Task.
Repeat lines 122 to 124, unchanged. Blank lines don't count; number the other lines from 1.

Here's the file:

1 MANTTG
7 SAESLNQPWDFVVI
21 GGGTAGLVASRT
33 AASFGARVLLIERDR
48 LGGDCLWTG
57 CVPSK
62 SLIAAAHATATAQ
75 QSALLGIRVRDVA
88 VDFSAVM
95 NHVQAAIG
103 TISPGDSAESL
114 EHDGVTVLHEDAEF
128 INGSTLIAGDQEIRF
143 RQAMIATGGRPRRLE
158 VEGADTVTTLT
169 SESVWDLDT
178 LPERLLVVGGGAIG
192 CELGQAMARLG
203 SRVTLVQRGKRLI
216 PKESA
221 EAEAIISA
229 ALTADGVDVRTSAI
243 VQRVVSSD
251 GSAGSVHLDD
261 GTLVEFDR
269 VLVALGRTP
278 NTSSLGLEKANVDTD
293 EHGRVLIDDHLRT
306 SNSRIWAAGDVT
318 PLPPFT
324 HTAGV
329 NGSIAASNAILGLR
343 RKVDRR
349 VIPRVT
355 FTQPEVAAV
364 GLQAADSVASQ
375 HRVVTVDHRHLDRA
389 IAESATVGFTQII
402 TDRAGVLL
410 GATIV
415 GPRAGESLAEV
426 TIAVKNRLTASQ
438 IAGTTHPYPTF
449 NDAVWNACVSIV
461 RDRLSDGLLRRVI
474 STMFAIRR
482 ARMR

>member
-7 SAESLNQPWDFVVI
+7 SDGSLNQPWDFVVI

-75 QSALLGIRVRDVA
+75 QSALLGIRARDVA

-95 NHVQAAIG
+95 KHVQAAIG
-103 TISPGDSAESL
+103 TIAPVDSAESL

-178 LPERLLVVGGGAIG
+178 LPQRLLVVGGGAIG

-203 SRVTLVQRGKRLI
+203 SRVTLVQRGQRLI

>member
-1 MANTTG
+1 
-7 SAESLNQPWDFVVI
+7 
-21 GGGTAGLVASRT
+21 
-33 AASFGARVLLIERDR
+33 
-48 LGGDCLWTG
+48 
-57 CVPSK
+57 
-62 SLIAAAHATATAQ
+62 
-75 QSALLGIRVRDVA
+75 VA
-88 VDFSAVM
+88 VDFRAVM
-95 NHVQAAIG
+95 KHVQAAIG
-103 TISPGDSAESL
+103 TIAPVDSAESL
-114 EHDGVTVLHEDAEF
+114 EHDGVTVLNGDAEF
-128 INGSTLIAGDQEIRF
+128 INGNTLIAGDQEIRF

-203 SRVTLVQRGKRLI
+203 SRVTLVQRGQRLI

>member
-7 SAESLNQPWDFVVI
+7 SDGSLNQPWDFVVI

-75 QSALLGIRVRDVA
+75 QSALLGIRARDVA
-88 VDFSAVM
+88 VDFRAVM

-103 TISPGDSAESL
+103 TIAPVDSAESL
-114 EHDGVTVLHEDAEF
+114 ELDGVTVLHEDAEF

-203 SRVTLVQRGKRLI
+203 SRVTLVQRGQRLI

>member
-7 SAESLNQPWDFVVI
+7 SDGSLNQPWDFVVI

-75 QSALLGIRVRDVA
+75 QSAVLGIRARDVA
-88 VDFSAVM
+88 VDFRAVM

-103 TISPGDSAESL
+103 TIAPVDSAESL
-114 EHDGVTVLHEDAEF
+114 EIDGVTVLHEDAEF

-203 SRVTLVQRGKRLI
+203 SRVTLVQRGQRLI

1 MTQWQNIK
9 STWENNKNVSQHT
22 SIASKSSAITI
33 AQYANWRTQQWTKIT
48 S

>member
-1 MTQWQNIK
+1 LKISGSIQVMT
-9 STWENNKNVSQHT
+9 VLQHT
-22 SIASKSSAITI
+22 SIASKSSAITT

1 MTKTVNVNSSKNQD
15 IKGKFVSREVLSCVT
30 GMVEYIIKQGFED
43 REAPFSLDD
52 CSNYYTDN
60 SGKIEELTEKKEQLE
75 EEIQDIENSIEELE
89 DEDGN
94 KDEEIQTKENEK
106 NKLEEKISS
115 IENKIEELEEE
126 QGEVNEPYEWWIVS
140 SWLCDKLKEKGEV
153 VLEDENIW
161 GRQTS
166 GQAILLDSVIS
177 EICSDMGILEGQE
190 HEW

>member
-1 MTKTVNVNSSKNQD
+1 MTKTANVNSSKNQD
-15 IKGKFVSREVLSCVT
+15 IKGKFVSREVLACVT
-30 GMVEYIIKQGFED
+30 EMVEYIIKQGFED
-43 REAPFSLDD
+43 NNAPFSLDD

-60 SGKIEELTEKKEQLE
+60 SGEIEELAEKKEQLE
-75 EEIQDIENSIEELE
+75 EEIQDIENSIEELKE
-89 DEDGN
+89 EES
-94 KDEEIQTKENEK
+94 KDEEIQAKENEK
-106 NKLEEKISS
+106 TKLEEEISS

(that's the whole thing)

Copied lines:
-1 MTQWQNIK
+1 LKISGSIQVMT
-9 STWENNKNVSQHT